Wednesday, December 12, 2012

Views and Newbies

Fun is an elusive term that is as flexible and ridged as the situation commands.  It is a very personal word.  One seeped in self definition and understanding and often one not able to be explained in true depth to others.  What is fun for me may not be fun for you but both are still defined, properly, as fun.  It doesn't have to make sense or be nice.  It can't be defined for one by another unless they already have a mutual agreement of it.  This is truly so in Eve, where the why of 'fun' becomes a twisted and convoluted thing based upon personal and social reasons.

There are some new players in my corporations public chatroom.  They were brought into the chat, at my request, when Deno returned to the game due to some friends starting to play.  Deno introduced me to THC2.  Because I enjoy helping new players and am a firm believer in Eve being better with some type of social group to learn upon, I asked him to dump them into the chatroom so that they would not become dependent on his login times.  This gives them a larger pool of people to answer questions, receive help from, and socialize with.  If I would ever push any social responsibility agenda in Eve, it would be to help new players in these ways.

Of all the many things talked about in Eve, the start for a new player is a topic that never gets old.  Each person brings their own opinion to the table.  As they grow and change in the game so do their ideas and opinions.  It creates a wide pool of possibilities for a new player that is ever shifting as people develop their own, successful paths into the game.

While Eve is a sandbox and a player can reject the tutorials and content handed to them by the game, many new players, as they learn the basics of the game follow a simple path.  Do the Tutorial Missions (there are 50 of them, but they don't take long) and then...

At this point, if still lost, they are shooed onto to try the Sister's of Eve Epic Arc.  The Arc is mentioned in several places.  However, for reason I do not understand many new players miss these references   It is a bit obscure.  It may have changed, but if it has not, when the 5th chain is finished the next popup should tell the player to head towards to Sister Alitura in Arnon to start the Blood Stained Stars (aka the Sister's of Eve Epic Arc).

The Epic Arc is a series of Level 0 and Level 1 missions that will drag a new player around and introduce them to many new situations.  Often they will be rewarded for doing nothing more then going to an agent and talking to them.  The total payout is about 10 million ISK.  It is accessible to a 2 day old player.  I highly recommend it for many reasons.

I recommended this. I thought it was a good idea. I still do.  However, Hono disagreed with me and said that it was poor money and not worth the time to do.

Now, one reason I push people towards the arc is that it immerses them in game play a little bit more.  Newbies are not bitter.  Basic bitterness comes very quickly with PvE.  The missions are repetitive and many of them are very silly.  The Sister's of Eve Epic Arc has more of the feel of a 'quest' line that people are used to.  While Eve may be a sandbox and we have missions and not quests and everything else, people often times still need to be weaned into the life of Eve.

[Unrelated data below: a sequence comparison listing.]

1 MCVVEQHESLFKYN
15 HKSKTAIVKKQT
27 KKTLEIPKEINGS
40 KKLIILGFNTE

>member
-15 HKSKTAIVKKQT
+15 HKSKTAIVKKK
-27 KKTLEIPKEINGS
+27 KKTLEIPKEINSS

My response to Hono was, "Don't persuade new people away from perfectly reasonable content because you have moved past it."

Hono's response was, "Then get a bit used to the market, and spend 30 minutes of your day hauling stuff. You will get close to 80mil in the first 2 weeks. Then do whatever you want."  He then added that he should do the career missions and sell everything he got.  "I mean ALL the career missions from the 3 starting zones (if you did that, then you should be set)."

Which I argued, "You think that is more interesting to senselessly grind 12 chains of starter missions and then start hauling stuff then going and doing the SOE and exploring the game a bit?"

And Hono said, "More interesting than covering over 70 systems (adding his 30 systems to get there) doing L1[level one] missions. But again, I'm giving my opinion, I accept people think differently about it"

My first reaction was along the line of, I can't believe you would advise a new player of this.  I felt all huffy.  But, he had a point as well.  I had done terribly in the combat missions from the newbie tutorials and everything else I tried that was combat oriented. I didn't want to do anything that had to do with missions and ran off to mining as soon as I could.  Even if it is shaped like a penis, my Iteron was one of my most valued ships.  I still own all of my original Iteron from the tutorial missions.  If I had had any trade sense at all I would have tried doing some basic buy low sell high hauling.

Also, everyone is not me.  I forgot that many people are caught up in the best and fastest.  Min/max is something that I have never understood and it has never invaded my game play   Yet, instead of dismissing Hono I have to see the validity in his discussion.  That path would interest some people more then others.  It is also not a dismissive path and will create resources and skills that someone who may be more focused on trade and logistics would appreciate.  Plus they get standings, something I am well known to ignore and not care about despite its value because obtaining them is to closely attached to my hated missions.

Helping new players is fun but being open minded can be unexpectedly hard at times.  Even in Eve.

We did warn him about Jita however.  The den of iniquity that it is.  I got a lovely shot of the busy nature of the undock.



1 comment:

  1. It's very unusual when compared to every other game, that in this Sandbox that is EVE you have to decide what is fun for yourself, and then just go out and do that! Great post as always Sugar :)

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